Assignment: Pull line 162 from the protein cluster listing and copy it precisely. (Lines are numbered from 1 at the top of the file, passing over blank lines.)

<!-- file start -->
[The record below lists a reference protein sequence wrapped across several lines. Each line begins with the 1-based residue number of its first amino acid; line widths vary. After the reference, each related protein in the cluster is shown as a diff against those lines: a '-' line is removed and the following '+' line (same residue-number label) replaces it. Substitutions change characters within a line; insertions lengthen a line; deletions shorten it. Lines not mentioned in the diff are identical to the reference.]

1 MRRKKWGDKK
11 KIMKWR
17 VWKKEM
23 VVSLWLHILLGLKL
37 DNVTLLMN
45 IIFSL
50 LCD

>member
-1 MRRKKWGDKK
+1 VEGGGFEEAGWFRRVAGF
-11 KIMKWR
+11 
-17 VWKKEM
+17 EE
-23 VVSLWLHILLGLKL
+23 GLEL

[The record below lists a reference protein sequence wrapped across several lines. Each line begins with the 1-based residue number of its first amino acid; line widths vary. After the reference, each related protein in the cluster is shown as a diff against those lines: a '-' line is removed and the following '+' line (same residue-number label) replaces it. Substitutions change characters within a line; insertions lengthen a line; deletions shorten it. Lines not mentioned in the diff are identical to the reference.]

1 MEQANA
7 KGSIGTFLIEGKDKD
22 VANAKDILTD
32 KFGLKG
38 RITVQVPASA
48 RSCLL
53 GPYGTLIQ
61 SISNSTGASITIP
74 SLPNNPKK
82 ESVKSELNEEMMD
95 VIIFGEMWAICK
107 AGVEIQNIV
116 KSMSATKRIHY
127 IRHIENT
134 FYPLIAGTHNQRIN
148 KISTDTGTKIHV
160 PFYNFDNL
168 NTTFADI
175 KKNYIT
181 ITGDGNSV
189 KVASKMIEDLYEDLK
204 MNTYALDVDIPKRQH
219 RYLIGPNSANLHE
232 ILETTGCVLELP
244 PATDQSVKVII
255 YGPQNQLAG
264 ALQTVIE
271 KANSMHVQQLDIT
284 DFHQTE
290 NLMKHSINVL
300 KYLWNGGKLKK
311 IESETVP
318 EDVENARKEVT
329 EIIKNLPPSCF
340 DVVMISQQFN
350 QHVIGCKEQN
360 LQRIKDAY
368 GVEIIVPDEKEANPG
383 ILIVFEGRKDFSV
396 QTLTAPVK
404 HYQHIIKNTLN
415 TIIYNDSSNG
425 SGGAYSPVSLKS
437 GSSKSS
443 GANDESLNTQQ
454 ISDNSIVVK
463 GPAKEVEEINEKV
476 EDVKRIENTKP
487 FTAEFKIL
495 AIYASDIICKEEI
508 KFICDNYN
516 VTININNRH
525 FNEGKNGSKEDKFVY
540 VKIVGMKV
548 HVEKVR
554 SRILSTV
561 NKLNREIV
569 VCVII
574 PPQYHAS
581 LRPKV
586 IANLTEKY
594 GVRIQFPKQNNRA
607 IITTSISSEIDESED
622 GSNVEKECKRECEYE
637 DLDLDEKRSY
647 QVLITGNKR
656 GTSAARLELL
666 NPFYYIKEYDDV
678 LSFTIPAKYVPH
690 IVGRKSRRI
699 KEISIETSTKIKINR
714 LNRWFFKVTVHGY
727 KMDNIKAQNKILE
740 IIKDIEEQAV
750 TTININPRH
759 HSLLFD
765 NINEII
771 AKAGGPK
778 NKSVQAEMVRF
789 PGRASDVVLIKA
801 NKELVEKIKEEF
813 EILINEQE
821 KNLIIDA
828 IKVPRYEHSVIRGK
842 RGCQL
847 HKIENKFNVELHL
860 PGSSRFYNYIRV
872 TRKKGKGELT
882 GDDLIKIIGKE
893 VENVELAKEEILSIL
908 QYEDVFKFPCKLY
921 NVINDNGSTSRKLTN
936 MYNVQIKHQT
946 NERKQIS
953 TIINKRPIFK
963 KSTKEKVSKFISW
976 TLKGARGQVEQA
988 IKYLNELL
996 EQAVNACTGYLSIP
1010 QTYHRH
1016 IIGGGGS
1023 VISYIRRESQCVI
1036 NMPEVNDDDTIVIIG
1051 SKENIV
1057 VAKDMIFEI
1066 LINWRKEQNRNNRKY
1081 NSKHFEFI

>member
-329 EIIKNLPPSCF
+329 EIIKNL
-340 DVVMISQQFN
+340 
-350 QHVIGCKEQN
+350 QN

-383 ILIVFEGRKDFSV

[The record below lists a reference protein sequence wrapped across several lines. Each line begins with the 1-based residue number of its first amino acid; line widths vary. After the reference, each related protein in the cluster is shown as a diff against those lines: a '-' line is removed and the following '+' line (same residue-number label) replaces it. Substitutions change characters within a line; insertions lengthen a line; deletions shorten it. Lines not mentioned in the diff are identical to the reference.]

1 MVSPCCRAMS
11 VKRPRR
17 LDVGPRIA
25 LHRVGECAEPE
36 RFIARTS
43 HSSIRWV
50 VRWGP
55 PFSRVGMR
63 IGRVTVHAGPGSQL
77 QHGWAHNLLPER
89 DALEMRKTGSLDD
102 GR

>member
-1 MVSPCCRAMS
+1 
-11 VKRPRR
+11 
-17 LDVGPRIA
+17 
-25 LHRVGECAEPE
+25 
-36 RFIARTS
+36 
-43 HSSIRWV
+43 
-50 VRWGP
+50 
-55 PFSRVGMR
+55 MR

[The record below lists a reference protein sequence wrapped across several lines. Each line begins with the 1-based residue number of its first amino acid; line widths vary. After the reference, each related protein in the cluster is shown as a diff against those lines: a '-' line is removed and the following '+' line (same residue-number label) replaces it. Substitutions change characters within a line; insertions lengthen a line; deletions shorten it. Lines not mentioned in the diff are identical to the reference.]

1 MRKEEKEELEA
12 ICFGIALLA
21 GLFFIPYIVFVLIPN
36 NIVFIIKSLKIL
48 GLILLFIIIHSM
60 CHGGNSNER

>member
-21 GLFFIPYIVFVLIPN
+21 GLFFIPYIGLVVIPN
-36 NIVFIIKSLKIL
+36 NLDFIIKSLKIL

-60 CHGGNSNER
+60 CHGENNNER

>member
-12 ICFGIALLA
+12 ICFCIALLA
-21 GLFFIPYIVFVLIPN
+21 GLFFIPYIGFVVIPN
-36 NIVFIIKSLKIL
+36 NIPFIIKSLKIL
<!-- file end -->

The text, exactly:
-55 PFSRVGMR